When you’re homeless, it’s like swimming in molasses. Fortunately, many homeless in southwest Utah are finding their footing thanks to Switchpoint and Carol Hollowell, its founder and CEO.
Carol Hollowell owns a warm smile and a get-‘er-done determination.
A successful businesswoman, Carol had a street-corner epiphany in St. George seven years ago. She spotted a disheveled man in a wheelchair, bought him coffee, heard his story and helped him secure identification that ended years of homelessness and helplessness.
That prompted her to open a homeless resource center in 2014. She has since added a soup kitchen, community garden, food pantry, rapid rehousing program and a substance-use-disorder residential treatment center.
Her clients help run micro-businesses including a thrift store, boutique, and doggie daycare. In 2020, she opened a 55-unit housing complex and, in fall 2021, will open an around-the-clock child-care center called Steppingstones.
She called her non-profit Switchpoint– named after a switch that takes trains in a different direction.
Her philosophy? “If I provide opportunities, will you step up to the plate? This isn’t about getting everything for free. It’s about value and self-worth and stepping up.”
For example, rent in Switchpoint’s Riverwalk Village depends on what you can afford– the more you earn, the more you pay. But you don’t get booted just because you’re financially stabilizing your life.
The homeless – or “unhoused” or “residentially insecure”– know the reality of Utah’s housing crisis. Even with each person working two full-time, low-paying jobs, a couple can’t find a rental. Add a couple of kids, disability– and you’re living in a battered car and bathing in restrooms.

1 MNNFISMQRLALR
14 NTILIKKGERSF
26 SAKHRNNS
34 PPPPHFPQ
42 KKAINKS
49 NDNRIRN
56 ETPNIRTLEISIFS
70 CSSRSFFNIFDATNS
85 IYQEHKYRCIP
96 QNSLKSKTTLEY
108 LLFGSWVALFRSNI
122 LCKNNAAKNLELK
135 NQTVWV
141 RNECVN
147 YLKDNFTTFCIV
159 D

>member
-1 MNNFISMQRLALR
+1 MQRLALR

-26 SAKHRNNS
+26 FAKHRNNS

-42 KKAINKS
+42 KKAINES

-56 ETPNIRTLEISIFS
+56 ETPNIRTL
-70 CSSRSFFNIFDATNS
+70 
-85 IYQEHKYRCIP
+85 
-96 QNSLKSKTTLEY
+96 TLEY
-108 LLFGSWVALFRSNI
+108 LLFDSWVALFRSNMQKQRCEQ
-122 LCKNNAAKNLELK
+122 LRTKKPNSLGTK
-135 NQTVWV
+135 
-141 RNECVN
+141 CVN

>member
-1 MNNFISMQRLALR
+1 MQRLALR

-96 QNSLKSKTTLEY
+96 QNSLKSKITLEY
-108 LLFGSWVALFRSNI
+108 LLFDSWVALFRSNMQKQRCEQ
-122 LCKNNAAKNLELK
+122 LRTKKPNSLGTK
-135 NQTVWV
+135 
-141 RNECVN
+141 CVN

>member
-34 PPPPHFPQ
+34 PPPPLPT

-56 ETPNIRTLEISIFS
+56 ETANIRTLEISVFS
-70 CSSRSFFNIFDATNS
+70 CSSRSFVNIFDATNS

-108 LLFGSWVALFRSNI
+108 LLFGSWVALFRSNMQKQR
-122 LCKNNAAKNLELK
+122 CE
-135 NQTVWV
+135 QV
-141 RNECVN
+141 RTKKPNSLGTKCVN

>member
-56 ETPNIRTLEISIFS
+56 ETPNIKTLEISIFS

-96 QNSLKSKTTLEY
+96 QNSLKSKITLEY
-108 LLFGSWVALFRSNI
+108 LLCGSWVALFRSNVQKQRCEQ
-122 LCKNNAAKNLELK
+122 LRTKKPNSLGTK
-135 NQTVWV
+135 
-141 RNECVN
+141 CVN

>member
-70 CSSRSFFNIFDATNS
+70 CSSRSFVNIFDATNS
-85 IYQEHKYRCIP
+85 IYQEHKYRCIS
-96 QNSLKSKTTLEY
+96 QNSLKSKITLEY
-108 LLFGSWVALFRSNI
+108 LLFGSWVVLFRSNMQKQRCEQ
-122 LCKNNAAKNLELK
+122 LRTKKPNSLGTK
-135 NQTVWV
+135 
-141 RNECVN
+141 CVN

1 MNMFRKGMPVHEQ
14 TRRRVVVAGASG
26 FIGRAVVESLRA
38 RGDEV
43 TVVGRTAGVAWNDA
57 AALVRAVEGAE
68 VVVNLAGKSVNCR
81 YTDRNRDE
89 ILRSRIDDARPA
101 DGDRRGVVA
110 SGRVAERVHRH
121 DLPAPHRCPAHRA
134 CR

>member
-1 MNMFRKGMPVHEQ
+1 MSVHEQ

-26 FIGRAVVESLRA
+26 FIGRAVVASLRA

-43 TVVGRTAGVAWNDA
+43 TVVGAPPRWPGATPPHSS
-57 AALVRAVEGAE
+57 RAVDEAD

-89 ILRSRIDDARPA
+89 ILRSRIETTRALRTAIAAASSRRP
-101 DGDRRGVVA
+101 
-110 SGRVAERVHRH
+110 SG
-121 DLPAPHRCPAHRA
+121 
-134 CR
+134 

Full disclosure: My wife and I are Switchpoint donors. I’ve grappled with homeless issues in Fresno, California, as a reporter and serving on a homeless commission.
Carol is a do-gooder who pencils things out. Her community collaborators and volunteers are many. Three-quarters of Switchpoint’s funding comes from private donors and profits from its micro-businesses. In Carol’s words: “The farther away we get from government dollars and regulations, the better we get.”
She sometimes asks clients a deceptively simple question: When were the happiest parts of your life and how do we get you back there?
Next, Switchpoint finds the most qualified staff member to be the client’s advocate, identifying the barriers and working to remove them.
Carol’s efforts have drawn state and national recognition. She’s partnered with advocates in Salt Lake City and Tooele. When she’s feeling tense, she leans on a Jimmy Buffett song, a tribute to survivors of Hurricane Katrina– “Breathe in, breathe out, move on.”